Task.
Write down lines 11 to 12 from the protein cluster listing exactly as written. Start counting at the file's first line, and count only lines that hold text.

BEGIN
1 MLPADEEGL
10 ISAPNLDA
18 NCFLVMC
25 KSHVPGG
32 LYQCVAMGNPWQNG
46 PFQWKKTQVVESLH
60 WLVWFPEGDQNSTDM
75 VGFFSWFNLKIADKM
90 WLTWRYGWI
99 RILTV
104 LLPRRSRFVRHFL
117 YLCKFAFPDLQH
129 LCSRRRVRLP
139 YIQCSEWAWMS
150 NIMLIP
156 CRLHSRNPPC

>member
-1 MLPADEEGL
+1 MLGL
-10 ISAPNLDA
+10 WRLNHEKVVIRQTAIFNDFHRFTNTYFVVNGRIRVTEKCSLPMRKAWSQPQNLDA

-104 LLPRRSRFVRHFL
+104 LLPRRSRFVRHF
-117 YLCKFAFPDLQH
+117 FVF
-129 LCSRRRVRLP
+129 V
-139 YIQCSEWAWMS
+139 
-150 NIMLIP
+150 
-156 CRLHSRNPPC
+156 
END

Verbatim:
104 LLPRRSRFVRHFL
117 YLCKFAFPDLQH